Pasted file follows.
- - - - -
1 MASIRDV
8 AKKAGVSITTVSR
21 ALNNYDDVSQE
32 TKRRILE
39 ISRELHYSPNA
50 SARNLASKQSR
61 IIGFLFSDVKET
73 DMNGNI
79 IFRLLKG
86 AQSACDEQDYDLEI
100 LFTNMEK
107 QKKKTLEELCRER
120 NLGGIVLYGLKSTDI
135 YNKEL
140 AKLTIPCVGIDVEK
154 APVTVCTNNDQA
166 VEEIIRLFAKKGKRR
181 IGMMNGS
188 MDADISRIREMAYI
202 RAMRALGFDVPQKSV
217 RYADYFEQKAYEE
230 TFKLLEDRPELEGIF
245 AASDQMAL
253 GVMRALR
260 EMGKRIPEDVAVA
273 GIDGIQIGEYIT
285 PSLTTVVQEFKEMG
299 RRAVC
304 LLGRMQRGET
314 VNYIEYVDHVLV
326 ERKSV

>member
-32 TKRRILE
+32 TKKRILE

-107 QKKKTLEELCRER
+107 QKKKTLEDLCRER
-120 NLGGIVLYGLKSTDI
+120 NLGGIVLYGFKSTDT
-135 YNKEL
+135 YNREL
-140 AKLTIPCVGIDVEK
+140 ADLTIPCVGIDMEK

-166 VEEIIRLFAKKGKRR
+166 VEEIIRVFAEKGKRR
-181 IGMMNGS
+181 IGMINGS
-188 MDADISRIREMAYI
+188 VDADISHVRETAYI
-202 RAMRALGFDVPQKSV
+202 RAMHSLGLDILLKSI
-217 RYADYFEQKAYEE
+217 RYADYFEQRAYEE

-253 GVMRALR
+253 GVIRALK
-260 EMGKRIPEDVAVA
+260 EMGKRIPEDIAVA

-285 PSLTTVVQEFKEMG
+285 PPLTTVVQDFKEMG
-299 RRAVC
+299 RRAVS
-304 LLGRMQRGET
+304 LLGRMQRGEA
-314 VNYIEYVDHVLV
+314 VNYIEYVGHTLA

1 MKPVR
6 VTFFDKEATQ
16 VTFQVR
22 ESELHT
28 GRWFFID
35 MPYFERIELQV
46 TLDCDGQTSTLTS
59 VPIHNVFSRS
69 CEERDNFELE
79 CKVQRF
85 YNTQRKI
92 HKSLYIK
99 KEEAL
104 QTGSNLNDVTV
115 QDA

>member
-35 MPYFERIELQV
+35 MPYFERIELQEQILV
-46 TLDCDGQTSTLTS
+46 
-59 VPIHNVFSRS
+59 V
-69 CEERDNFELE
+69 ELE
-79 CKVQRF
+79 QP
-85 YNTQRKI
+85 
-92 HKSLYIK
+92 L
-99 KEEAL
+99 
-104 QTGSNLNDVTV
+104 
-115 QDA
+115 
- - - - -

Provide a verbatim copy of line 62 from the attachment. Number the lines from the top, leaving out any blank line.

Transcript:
+304 LLGRMQRGEA